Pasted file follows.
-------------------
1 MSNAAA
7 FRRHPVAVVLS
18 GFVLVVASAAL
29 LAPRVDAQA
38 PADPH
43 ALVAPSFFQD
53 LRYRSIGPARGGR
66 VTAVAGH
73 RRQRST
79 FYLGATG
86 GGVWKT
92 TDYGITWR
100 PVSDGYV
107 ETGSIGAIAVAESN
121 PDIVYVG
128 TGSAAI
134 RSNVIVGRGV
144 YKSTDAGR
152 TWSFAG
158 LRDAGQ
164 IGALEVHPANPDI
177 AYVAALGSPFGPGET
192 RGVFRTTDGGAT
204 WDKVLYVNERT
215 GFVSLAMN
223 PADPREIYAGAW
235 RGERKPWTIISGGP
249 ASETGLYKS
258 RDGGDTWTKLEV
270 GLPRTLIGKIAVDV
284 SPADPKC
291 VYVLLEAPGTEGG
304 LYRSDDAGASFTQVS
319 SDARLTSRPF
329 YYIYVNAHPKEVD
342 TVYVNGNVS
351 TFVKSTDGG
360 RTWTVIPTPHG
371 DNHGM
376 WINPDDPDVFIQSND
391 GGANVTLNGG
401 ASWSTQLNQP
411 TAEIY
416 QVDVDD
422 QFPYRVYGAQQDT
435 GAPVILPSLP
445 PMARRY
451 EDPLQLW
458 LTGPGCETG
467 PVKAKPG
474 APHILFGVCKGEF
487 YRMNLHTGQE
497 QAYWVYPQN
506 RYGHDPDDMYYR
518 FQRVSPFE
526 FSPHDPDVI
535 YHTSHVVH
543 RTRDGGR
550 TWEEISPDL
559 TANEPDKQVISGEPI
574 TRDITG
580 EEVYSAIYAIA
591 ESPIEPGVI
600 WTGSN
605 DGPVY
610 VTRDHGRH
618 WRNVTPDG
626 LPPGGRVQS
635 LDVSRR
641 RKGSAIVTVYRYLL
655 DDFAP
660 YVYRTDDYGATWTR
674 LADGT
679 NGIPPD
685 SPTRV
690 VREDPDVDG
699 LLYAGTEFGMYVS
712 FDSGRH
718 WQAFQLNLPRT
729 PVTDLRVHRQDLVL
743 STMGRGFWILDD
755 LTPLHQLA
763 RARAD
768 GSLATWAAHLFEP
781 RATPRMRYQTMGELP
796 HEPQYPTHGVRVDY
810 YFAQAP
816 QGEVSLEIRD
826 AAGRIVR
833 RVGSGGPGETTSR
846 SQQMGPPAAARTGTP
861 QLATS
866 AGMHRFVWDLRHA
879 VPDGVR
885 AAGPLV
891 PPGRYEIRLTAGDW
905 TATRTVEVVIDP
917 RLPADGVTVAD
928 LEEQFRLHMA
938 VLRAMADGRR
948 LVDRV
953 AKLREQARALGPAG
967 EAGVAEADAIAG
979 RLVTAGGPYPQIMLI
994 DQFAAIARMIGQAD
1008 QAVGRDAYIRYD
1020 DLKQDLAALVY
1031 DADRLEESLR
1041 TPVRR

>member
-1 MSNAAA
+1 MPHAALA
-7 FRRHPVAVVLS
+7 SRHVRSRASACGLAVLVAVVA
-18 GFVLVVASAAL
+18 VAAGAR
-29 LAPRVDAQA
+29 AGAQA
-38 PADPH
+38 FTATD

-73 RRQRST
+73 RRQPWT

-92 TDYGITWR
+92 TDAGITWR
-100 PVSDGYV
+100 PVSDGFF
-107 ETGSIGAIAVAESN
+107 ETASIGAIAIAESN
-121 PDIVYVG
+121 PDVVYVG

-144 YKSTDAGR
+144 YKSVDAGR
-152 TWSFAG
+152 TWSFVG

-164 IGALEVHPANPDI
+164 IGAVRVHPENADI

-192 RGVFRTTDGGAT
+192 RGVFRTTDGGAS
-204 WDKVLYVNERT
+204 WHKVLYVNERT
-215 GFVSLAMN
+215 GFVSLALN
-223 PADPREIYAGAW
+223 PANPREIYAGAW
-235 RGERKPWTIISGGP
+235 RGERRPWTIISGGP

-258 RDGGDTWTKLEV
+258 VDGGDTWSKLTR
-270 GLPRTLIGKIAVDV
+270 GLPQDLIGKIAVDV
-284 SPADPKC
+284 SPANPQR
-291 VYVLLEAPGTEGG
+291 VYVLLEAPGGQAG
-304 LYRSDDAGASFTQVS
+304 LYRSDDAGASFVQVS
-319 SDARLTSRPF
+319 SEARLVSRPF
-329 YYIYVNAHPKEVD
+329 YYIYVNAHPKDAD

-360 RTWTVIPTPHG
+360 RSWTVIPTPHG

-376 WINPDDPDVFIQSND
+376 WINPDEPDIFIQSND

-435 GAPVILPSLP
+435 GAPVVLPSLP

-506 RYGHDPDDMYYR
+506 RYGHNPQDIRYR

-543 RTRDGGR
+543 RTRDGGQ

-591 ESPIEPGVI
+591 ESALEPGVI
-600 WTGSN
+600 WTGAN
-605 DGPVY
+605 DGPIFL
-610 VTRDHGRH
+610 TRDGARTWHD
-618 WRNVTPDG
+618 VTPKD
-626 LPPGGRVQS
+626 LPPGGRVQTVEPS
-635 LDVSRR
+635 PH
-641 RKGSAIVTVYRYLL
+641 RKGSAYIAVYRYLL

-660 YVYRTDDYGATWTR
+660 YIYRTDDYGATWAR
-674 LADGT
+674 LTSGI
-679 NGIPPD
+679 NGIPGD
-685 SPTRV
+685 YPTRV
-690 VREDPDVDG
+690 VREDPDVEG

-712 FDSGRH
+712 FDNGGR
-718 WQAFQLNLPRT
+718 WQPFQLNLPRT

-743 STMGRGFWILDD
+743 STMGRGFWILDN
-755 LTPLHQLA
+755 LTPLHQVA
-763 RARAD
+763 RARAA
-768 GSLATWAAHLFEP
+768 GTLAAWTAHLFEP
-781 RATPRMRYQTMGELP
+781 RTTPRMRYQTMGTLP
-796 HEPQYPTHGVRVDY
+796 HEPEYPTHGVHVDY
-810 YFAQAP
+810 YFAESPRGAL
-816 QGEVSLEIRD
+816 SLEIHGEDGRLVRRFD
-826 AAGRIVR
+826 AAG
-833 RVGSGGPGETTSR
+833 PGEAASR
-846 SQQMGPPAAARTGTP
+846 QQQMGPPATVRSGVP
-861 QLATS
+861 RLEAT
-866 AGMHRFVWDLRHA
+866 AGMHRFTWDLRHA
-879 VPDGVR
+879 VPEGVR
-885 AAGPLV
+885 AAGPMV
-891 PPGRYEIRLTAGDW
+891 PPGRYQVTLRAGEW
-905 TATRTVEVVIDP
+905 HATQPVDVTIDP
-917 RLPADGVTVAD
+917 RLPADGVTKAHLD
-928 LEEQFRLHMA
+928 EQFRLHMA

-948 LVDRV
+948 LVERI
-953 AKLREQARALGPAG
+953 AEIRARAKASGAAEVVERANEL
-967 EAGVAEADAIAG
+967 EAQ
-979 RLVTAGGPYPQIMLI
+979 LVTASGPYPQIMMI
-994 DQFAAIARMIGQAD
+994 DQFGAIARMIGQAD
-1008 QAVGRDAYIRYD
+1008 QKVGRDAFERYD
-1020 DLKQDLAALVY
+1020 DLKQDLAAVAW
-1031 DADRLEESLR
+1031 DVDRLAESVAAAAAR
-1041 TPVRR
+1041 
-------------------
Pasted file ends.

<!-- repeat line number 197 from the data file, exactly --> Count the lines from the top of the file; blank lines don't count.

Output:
-712 FDSGRH